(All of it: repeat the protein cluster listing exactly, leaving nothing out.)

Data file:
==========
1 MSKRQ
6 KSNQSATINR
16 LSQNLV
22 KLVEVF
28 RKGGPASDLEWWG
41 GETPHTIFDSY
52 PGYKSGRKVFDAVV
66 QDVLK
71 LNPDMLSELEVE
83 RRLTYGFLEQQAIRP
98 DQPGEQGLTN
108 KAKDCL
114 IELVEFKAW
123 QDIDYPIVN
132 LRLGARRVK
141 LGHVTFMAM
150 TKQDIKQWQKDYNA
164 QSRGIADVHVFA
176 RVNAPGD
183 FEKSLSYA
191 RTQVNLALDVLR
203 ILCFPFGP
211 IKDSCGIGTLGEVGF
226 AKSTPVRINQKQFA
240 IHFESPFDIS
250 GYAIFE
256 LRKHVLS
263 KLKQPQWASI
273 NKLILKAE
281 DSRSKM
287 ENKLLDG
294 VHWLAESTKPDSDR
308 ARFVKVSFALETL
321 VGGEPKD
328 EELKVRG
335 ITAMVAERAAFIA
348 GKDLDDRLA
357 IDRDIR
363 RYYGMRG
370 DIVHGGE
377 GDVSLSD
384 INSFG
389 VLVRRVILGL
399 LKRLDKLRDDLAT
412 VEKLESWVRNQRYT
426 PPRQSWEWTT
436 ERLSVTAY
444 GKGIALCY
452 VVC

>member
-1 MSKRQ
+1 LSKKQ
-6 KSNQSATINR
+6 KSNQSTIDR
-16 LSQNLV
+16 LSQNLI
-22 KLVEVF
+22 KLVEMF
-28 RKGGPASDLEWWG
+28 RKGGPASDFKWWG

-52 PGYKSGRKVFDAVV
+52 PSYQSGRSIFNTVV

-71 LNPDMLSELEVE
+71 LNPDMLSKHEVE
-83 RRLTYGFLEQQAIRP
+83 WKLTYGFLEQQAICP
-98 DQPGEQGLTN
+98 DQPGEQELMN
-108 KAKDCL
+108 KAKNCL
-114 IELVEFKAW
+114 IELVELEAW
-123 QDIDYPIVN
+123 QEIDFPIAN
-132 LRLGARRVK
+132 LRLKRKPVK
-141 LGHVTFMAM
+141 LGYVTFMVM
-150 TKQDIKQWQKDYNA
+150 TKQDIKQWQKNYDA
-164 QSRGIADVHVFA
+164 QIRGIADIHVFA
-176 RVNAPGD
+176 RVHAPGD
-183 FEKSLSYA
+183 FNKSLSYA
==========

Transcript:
1 MSKRQ
6 KSNQSATINR
16 LSQNLV
22 KLVEVF
28 RKGGPASDLEWWG
41 GETPHTIFDSY
52 PGYKSGRKVFDAVV
66 QDVLK
71 LNPDMLSELEVE
83 RRLTYGFLEQQAIRP
98 DQPGEQGLTN
108 KAKDCL
114 IELVEFKAW
123 QDIDYPIVN
132 LRLGARRVK
141 LGHVTFMAM
150 TKQDIKQWQKDYNA
164 QSRGIADVHVFA
176 RVNAPGD
183 FEKSLSYA
191 RTQVNLALDVLR
203 ILCFPFGP
211 IKDSCGIGTLGEVGF
226 AKSTPVRINQKQFA
240 IHFESPFDIS
250 GYAIFE
256 LRKHVLS
263 KLKQPQWASI
273 NKLILKAE
281 DSRSKM
287 ENKLLDG
294 VHWLAESTKPDSDR
308 ARFVKVSFALETL
321 VGGEPKD
328 EELKVRG
335 ITAMVAERAAFIA
348 GKDLDDRLA
357 IDRDIR
363 RYYGMRG
370 DIVHGGE
377 GDVSLSD
384 INSFG
389 VLVRRVILGL
399 LKRLDKLRDDLAT
412 VEKLESWVRNQRYT
426 PPRQSWEWTT
436 ERLSVTAY
444 GKGIALCY
452 VVC

>member
-1 MSKRQ
+1 LSKKQ
-6 KSNQSATINR
+6 KSNQSTIDR
-16 LSQNLV
+16 LSQNLI
-22 KLVEVF
+22 KLVEMF
-28 RKGGPASDLEWWG
+28 RKGGPASDFKWWG

-52 PGYKSGRKVFDAVV
+52 PSYQSGRSIFNTVV

-71 LNPDMLSELEVE
+71 LNPDMLSKHEVE
-83 RRLTYGFLEQQAIRP
+83 WKLTYGFLEQQAICP
-98 DQPGEQGLTN
+98 DQPGEQELMN
-108 KAKDCL
+108 KAKNCL
-114 IELVEFKAW
+114 IELVELEAW
-123 QDIDYPIVN
+123 QEIDFPIAN
-132 LRLGARRVK
+132 LRLKRKPVK
-141 LGHVTFMAM
+141 LGYVTFMVM
-150 TKQDIKQWQKDYNA
+150 TKQDIKQWQKNYDA
-164 QSRGIADVHVFA
+164 QIRGIADIHVFA
-176 RVNAPGD
+176 RVHAPGD
-183 FEKSLSYA
+183 FNKSLSYA